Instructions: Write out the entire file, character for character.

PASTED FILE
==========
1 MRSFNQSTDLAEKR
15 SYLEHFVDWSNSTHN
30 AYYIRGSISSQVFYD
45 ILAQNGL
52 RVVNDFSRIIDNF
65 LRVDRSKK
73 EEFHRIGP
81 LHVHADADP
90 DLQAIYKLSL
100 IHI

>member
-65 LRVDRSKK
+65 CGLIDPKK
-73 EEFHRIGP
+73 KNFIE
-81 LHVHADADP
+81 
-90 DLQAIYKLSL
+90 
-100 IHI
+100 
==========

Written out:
1 MRSFNQSTDLAEKR
15 SYLEHFVDWSNSTHN
30 AYYIRGSISSQVFYD
45 ILAQNGL
52 RVVNDFSRIIDNF
65 LRVDRSKK
73 EEFHRIGP
81 LHVHADADP
90 DLQAIYKLSL
100 IHI

>member
-65 LRVDRSKK
+65 CGLIDPKK
-73 EEFHRIGP
+73 KNFIE
-81 LHVHADADP
+81 
-90 DLQAIYKLSL
+90 
-100 IHI
+100 